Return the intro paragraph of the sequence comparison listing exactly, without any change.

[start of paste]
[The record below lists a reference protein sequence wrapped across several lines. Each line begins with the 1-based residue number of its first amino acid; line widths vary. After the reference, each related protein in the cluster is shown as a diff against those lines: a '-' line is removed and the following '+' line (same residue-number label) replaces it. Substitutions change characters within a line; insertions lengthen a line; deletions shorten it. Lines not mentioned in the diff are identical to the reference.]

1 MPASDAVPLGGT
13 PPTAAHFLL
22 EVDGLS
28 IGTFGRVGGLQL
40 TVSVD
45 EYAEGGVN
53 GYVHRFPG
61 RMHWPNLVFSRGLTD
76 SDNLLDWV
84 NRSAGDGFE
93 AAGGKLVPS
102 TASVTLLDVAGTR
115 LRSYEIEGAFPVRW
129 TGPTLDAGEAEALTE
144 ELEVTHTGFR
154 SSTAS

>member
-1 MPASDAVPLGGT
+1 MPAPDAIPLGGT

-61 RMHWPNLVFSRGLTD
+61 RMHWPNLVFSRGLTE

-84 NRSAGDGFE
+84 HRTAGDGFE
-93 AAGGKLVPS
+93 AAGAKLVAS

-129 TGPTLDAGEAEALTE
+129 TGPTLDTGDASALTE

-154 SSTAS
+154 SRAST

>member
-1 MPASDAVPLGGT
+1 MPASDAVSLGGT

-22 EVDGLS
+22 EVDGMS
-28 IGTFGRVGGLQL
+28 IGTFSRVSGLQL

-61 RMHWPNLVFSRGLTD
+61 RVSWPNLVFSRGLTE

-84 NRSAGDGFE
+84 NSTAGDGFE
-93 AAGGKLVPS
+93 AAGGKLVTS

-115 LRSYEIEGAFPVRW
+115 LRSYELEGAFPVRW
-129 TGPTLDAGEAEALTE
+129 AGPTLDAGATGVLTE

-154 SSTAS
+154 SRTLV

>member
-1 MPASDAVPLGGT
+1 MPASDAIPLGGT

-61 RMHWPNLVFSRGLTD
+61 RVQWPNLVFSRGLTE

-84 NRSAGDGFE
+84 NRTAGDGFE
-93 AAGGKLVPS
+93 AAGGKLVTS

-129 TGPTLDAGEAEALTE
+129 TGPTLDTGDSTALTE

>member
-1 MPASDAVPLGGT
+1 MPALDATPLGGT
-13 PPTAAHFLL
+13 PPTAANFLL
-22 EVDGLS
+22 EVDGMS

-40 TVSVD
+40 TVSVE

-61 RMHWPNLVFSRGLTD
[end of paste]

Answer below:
[The record below lists a reference protein sequence wrapped across several lines. Each line begins with the 1-based residue number of its first amino acid; line widths vary. After the reference, each related protein in the cluster is shown as a diff against those lines: a '-' line is removed and the following '+' line (same residue-number label) replaces it. Substitutions change characters within a line; insertions lengthen a line; deletions shorten it. Lines not mentioned in the diff are identical to the reference.]